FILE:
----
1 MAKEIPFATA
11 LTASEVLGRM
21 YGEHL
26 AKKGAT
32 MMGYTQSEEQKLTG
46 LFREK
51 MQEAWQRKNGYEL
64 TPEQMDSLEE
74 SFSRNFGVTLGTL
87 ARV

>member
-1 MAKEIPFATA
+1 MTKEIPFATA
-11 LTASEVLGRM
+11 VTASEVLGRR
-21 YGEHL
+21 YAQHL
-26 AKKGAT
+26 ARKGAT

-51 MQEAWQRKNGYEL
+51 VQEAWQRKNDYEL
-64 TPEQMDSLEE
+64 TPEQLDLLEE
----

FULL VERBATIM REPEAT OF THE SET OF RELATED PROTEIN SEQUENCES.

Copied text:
1 MAKEIPFATA
11 LTASEVLGRM
21 YGEHL
26 AKKGAT
32 MMGYTQSEEQKLTG
46 LFREK
51 MQEAWQRKNGYEL
64 TPEQMDSLEE
74 SFSRNFGVTLGTL
87 ARV

>member
-1 MAKEIPFATA
+1 MTKEIPFATA
-11 LTASEVLGRM
+11 VTASEVLGRR
-21 YGEHL
+21 YAQHL
-26 AKKGAT
+26 ARKGAT

-51 MQEAWQRKNGYEL
+51 VQEAWQRKNDYEL
-64 TPEQMDSLEE
+64 TPEQLDLLEE